Every day architectural enthusiasts from Buffalo and even around the world come to the downtown corner of Church and Pearl streets to gaze at the 13-story Guaranty Building.
They admire the steel structure's pioneering verticality, and the lavish, nature-inspired ornamentation of the terra cotta facade. They can read a small plaque outside the building. But until now, nothing invited them inside or celebrated the still functional office building's history, other than a docent program for scheduled groups.
That changed Thursday morning with the unveiling of the Guaranty Building Interpretive Center.
The Hodgson Russ law firm, the building's owner, created the center at a cost of several hundred thousand dollars. The center is free to the public.
"Over the course of a year, we have thousands of people who come to the building," said Terry Gilbride, a partner. "What we have done is give people an opportunity to understand why the world considers the Guaranty to be one of the important architectural treasures in our country, and is treated with reverence by architects and historians."
Visitors will find museum-quality exhibits and displays built by Buffalo-based Hadley Exhibits that tell the story of the building and its architects, Louis Sullivan and Dankmar Adler. They're located in a former conference space in the northeast corner of the building.
"What makes this so exciting is that these owners really recognize that this is a special place for Buffalo's culture, and they're welcoming the public in," said Jessie Fisher, executive director of Preservation Buffalo Niagara. "This is an amazing thing for Buffalo, and is something that is not so common in many cities."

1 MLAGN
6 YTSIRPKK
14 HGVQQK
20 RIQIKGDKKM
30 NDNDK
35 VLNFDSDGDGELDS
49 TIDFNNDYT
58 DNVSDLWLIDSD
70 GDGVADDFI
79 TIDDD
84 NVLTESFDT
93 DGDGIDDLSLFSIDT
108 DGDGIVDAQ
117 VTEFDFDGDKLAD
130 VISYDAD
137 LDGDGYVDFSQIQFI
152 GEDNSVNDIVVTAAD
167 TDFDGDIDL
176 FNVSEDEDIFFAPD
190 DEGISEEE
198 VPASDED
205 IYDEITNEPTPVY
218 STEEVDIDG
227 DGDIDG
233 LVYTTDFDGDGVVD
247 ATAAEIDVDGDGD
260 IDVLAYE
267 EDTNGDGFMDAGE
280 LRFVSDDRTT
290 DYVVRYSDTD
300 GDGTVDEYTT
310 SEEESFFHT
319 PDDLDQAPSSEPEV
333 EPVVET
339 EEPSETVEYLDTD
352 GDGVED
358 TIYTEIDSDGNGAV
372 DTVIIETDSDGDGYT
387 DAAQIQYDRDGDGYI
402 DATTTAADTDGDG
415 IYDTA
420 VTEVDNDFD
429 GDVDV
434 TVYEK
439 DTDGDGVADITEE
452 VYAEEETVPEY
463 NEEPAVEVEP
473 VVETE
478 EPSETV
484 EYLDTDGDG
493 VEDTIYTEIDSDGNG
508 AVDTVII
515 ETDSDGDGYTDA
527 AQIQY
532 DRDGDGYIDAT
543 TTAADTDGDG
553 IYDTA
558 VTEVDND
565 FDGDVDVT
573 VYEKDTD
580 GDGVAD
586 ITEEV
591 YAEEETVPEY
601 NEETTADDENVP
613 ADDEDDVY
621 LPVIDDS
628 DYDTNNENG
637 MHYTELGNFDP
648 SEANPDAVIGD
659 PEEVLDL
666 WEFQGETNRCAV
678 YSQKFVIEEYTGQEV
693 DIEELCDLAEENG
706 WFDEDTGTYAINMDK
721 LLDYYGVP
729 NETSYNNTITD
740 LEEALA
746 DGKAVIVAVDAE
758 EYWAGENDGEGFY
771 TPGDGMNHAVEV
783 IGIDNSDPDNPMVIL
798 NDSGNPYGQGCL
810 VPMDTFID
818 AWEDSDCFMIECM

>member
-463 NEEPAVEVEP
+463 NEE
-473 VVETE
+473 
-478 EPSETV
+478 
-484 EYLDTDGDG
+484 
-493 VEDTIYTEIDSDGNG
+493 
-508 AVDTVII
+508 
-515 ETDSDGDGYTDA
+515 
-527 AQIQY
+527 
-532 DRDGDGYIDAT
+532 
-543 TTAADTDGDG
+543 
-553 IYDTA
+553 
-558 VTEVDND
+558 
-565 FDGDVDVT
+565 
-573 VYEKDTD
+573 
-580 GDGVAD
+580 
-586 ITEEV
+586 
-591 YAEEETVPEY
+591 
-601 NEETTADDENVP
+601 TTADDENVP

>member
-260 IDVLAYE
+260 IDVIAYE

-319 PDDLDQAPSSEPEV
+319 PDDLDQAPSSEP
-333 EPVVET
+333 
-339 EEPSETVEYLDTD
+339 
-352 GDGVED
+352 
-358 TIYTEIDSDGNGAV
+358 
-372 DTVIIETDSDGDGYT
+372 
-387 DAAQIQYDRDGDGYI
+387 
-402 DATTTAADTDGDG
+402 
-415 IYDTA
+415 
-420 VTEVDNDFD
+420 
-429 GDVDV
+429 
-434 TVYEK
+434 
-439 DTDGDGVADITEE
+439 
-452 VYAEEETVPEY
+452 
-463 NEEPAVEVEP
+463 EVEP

The event also kicked off Hodgson Russ' bicentennial celebration. The firm traces its history to 1817 and the attorney Asa Rice. Two presidents that century, Millard Fillmore in 1830 and Grover Cleveland, in 1855, joined the firm.
Hugh M. Russ III, a partner, said the firm, as steward of the Guaranty, wanted to show appreciation of the National Historic Landmark that it purchased 15 years ago. He said the center also shows the gratitude the firm feels toward a community that has allowed it to become the oldest continually operating business in Buffalo.
The firm helped with legal work to finish the Erie Canal and charter the City of Buffalo in the early 1800s.
"We wouldn't be here as a firm without having received significant opportunities, and we'd like to think our involvement has made Buffalo a better place as well," said Russ, who chairs the bicentennial committee. "As we look forward to the next 200 years, we wanted to say thank you, and we're still going."
When the firm noticed the declining use of its first-floor conference rooms four years ago, Gilbride thought the time was right to set up an exhibition that traced the history of the building and the architects who made it possible. Facilities manager Paul Pellegrino proposed a large corner space, and Gilbride, working with architects Peter Flynn, Michael Lennon and others, brought the project to fruition.